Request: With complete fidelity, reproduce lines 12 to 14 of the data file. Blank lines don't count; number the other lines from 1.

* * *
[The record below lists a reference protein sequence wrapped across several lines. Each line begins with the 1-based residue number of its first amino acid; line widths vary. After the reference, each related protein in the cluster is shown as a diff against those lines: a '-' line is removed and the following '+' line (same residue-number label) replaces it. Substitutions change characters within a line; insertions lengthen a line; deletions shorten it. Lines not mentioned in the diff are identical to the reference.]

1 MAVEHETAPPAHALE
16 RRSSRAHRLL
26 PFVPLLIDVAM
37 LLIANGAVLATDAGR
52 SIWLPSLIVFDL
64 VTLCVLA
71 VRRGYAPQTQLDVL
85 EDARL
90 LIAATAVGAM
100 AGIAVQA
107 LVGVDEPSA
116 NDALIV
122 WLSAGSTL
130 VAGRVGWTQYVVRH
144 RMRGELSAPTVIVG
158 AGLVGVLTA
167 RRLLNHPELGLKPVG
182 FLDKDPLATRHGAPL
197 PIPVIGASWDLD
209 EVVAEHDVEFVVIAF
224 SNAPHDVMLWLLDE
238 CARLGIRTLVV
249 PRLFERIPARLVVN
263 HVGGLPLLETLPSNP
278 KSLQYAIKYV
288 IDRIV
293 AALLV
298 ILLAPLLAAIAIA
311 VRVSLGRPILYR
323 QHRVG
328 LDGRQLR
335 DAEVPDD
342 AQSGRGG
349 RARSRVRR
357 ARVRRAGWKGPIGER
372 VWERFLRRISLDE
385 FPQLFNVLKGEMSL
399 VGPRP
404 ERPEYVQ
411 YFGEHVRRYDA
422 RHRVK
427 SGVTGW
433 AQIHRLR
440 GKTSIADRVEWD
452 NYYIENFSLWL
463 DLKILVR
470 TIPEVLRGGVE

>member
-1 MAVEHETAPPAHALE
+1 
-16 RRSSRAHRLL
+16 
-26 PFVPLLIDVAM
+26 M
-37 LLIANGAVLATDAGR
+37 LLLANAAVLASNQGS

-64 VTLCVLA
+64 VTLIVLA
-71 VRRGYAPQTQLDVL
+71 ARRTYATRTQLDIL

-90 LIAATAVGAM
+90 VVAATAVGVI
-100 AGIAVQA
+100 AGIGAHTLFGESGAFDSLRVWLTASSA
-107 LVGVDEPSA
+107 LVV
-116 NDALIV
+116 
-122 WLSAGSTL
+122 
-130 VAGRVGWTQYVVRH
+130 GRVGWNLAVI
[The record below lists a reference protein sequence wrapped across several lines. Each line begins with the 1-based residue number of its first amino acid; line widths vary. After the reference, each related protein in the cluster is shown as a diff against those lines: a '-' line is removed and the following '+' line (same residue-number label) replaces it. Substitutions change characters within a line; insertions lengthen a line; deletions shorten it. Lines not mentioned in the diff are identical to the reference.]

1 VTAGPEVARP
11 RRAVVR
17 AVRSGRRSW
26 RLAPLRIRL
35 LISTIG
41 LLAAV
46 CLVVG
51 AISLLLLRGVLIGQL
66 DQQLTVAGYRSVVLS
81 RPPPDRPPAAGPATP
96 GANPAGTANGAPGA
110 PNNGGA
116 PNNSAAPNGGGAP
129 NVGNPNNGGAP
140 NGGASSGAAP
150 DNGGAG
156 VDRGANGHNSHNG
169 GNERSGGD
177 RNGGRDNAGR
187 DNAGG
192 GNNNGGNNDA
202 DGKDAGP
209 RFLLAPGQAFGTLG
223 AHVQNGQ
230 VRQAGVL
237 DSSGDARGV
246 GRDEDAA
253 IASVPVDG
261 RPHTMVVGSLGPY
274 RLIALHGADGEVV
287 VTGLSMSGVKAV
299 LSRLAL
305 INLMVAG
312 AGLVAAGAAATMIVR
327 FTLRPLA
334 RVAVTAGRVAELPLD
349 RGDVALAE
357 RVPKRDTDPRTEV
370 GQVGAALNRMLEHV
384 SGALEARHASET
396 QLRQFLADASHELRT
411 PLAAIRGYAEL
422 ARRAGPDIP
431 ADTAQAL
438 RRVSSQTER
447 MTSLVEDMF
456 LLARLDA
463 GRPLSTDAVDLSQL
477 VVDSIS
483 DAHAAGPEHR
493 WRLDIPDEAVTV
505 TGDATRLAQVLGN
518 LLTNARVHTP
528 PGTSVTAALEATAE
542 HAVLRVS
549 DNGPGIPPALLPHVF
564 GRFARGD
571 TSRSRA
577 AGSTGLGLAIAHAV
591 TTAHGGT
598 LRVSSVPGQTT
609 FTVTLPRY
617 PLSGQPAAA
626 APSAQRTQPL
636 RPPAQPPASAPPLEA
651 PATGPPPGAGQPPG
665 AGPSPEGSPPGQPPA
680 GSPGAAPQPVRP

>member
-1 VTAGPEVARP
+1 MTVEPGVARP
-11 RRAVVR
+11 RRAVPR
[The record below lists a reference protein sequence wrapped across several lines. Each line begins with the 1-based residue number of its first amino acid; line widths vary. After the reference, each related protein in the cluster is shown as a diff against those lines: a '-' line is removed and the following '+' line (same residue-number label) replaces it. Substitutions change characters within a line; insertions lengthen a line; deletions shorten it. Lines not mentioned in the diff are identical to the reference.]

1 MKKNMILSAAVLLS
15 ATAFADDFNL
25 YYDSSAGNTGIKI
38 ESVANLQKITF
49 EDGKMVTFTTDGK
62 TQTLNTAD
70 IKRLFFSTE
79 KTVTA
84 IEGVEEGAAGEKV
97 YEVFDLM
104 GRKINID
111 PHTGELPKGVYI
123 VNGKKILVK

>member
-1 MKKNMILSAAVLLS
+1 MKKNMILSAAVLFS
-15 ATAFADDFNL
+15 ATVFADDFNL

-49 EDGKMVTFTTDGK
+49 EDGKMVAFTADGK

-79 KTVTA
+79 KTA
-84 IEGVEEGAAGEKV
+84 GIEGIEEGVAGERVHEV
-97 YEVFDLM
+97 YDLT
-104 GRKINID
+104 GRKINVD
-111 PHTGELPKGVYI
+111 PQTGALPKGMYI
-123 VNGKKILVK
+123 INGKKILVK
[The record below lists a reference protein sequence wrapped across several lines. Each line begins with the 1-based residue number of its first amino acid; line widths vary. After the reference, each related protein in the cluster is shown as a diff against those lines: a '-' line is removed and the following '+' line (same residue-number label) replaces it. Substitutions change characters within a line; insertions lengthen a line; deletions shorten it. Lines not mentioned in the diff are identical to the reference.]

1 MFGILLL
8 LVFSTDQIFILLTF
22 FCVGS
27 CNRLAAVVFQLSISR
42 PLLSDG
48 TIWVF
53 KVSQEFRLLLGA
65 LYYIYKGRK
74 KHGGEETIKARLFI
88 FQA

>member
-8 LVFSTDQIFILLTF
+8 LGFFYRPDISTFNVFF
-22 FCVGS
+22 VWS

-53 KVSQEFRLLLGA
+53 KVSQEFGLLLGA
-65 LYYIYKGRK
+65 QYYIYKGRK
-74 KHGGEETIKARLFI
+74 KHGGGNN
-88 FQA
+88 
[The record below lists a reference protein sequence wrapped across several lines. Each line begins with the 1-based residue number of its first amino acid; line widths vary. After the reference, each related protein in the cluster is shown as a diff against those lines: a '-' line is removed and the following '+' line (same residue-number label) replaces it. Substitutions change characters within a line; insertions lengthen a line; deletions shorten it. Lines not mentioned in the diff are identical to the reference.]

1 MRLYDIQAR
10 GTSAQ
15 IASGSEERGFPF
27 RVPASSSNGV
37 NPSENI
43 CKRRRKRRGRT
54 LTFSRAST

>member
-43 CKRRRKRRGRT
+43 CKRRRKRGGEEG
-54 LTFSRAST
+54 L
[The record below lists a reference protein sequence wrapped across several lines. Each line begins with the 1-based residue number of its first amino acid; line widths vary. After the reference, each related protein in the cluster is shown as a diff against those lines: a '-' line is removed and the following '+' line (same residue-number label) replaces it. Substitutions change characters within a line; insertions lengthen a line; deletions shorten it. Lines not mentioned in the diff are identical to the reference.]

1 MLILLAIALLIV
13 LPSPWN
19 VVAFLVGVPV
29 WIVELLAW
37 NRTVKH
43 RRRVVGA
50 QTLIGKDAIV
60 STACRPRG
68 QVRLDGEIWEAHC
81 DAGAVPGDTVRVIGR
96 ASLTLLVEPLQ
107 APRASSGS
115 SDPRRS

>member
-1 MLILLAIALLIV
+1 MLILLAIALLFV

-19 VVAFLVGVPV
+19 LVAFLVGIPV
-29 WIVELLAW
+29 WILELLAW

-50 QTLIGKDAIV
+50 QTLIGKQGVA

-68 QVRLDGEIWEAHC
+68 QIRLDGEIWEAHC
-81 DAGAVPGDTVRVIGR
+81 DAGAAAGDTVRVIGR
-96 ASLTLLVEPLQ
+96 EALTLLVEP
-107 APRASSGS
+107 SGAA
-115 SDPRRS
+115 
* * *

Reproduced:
107 LVGVDEPSA
116 NDALIV
122 WLSAGSTL